Comments

Ghost of PartysOver VD Mon, 10/02/2017 - 11:46 Permalink

Exactly!  For all the countries that want to shitcan paper currency and coin this is their way to achieve it.  Next up will be some government agency, either sovereign or international will dictate the rules and if the sheeple don't like it then a kill switch will be activated.  This could easily turn out to be Big Brother on steroids.

In reply to by VD

Scuba Steve DoctorFix Mon, 10/02/2017 - 12:10 Permalink

Dont let them have the GUNS, Dont let them have the GUNS .... be smart people.It all comes down to that, its the only way they have a chance to have total control.Barter and PM's can be alter-economy even if they go crypto BUT if you let them take the GUNS its all over but the shouting. Local clans can control their small barter economies off the books as long they can defend that right.Forget the courts, they went out with the Hoola-Hoop.

In reply to by DoctorFix

MEFOBILLS Cash2Riches Mon, 10/02/2017 - 12:57 Permalink

The power that cryptos possess cannot be denied.Yes it can.Crypto currency is an asset class.  National currencies are traded for crypto with an exchange rate.  Crypto are an escape valve from national currencies, and cryptos have "value" due to imposed scarcity.  Crypto value is largely due to their security (and scarcity) - allowing transactions to avoid taxation, and to move purchasing power around the world outside of "one world government" scrutiny.Asset classes are not money, even if they take on a form of purchasing power.  Money gets its power from the law.  National monies are "good for taxes, and the payment of debts."  Crypto currencies do not have any legal basis, and are not good for taxes.  Good luck getting goods and services priced in a crypto unit.  Money's true nature is law, and cryptos do not have legal sanction - cryptos are an asset class invented by the market.LaGarde is a total dumbass if she doesn't understand that private corporate bank money gets its entire money power by law, by an act that says their "bank money notes" are good for paying all taxes and debts.  Yes, the sovereign rights of the people were usurped when private banking corporations took the money power for themselves. The power of the state will step in and enforce legal contracts denominated in the national private banking unit.  Cryptos are not a legal device.LaGarde is either casting hypnosis, or is fundamentally confused on the nature of money.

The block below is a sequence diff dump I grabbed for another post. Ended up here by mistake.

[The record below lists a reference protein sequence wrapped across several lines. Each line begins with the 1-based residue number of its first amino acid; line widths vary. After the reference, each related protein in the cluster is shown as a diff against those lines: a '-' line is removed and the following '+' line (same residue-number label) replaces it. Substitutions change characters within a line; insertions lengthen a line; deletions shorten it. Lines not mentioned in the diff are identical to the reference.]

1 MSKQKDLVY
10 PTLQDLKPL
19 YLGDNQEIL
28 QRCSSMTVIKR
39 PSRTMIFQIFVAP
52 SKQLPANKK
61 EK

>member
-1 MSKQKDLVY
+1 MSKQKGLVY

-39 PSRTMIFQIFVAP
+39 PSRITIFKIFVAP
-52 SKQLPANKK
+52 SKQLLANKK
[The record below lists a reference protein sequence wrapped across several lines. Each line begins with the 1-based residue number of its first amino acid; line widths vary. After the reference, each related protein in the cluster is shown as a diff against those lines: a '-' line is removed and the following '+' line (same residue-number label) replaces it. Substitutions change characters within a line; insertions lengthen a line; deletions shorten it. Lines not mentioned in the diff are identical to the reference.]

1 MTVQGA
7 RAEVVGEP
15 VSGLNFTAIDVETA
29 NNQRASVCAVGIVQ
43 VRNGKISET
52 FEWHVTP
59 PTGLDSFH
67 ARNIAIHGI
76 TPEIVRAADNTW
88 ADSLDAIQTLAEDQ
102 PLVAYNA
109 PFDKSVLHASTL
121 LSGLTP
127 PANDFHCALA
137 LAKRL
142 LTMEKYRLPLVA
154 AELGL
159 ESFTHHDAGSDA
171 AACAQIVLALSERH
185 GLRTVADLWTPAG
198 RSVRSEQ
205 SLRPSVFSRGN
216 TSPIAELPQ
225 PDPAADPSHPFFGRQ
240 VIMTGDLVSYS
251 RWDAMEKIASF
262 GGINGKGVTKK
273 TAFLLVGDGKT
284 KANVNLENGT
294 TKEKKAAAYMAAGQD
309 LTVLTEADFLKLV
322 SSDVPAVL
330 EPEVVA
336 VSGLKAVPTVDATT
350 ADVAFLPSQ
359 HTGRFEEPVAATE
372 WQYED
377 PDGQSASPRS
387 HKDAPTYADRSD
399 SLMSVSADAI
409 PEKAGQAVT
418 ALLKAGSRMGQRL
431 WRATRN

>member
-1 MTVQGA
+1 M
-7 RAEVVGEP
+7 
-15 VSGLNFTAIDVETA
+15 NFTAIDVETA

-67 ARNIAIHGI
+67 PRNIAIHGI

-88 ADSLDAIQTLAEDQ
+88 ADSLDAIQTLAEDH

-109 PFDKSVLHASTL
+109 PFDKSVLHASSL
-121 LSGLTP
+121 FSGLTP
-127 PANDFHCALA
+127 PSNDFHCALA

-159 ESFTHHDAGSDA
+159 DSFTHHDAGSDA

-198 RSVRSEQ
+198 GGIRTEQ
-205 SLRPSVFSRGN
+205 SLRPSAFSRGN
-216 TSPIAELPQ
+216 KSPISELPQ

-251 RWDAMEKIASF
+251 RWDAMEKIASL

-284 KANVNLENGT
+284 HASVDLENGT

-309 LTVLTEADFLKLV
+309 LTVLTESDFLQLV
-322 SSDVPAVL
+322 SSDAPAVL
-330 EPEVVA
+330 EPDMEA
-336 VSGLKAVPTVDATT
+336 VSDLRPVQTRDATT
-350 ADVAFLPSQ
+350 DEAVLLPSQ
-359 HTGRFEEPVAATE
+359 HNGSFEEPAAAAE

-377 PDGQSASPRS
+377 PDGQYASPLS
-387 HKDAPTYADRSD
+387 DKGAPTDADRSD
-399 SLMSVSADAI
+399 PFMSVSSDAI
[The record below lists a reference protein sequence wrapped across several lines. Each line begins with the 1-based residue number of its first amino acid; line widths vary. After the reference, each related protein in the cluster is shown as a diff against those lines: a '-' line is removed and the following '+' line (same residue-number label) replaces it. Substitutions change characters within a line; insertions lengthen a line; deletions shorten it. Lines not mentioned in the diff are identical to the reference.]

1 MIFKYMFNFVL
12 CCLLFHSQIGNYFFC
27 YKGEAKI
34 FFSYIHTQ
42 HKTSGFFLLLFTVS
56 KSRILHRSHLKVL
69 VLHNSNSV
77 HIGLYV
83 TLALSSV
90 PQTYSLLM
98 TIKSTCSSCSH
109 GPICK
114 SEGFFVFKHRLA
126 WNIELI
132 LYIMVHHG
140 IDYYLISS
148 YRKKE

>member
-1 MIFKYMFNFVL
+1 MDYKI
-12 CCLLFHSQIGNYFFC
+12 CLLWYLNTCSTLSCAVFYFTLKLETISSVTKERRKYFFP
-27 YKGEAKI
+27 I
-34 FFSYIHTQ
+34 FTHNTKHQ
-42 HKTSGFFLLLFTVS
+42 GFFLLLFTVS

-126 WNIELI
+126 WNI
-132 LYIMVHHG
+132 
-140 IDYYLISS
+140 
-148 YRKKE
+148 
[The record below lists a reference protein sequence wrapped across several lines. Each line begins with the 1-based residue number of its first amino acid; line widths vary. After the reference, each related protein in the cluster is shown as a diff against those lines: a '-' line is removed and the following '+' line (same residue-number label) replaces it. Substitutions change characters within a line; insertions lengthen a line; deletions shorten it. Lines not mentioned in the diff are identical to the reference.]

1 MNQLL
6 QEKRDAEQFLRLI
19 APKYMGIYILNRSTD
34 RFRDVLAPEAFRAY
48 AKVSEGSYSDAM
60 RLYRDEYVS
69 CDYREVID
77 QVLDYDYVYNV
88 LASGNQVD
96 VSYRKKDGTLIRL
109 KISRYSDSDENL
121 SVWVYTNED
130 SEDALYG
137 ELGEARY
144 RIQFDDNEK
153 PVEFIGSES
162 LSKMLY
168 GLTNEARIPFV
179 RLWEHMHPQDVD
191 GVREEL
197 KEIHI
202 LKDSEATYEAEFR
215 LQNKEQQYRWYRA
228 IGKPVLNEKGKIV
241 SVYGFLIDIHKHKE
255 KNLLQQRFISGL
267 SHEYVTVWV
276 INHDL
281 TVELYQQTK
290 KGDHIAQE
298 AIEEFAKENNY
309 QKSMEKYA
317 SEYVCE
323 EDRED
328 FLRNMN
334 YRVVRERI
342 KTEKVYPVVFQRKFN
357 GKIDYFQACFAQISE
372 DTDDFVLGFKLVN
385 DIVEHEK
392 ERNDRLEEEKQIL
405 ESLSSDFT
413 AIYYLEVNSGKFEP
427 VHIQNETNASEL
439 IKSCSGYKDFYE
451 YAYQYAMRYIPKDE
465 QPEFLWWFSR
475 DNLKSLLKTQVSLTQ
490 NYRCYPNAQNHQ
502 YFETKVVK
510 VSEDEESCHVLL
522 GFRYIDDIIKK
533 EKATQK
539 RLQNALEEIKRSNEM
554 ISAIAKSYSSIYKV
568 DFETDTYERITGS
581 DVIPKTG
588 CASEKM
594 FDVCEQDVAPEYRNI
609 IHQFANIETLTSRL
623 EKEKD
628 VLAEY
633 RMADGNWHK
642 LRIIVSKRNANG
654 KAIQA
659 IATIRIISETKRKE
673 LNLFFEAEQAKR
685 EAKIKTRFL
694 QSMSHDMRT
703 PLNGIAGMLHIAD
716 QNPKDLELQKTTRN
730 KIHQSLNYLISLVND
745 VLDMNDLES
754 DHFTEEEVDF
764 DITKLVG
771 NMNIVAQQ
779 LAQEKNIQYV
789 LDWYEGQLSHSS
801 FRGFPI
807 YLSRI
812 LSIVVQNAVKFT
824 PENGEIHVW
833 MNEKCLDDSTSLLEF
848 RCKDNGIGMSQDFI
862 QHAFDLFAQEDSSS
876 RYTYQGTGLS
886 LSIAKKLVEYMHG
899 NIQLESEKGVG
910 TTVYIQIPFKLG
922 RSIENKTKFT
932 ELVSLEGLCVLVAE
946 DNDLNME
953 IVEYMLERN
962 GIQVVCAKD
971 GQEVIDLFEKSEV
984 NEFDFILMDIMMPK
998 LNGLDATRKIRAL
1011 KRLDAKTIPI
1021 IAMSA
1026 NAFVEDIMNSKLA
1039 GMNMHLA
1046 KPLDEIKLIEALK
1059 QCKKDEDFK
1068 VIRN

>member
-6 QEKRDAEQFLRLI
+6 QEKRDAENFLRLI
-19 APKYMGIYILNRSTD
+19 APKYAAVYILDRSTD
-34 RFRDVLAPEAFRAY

In reply to by Cash2Riches

MEFOBILLS tmosley Mon, 10/02/2017 - 14:28 Permalink